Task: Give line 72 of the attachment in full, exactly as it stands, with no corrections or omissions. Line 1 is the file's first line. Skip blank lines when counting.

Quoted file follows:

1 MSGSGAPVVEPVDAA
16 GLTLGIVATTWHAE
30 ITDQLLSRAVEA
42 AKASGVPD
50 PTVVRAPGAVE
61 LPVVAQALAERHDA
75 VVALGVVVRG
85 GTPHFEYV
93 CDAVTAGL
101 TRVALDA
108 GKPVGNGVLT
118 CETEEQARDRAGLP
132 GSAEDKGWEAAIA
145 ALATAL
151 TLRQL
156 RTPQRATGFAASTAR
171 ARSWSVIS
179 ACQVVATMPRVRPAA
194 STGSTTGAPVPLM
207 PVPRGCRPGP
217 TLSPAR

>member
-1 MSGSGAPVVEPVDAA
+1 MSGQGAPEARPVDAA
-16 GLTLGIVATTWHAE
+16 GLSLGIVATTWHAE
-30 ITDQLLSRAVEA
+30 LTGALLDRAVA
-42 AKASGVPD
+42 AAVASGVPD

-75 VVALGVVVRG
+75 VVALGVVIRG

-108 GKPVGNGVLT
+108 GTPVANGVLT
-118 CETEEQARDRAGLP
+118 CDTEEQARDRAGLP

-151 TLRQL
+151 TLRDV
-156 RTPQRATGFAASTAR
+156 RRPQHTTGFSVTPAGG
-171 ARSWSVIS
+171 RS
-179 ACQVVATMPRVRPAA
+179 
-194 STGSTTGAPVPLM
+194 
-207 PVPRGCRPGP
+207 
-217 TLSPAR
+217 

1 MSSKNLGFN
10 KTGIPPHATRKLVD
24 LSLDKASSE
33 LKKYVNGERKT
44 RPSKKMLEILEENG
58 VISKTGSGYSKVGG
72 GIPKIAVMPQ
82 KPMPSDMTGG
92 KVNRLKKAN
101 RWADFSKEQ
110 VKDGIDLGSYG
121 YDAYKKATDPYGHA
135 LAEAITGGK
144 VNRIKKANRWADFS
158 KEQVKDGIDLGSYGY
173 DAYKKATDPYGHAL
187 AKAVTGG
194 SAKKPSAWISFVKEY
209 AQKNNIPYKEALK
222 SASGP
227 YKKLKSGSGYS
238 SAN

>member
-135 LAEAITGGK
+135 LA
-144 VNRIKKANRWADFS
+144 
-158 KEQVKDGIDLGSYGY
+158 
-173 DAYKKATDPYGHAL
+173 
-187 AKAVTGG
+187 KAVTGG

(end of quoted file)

238 SAN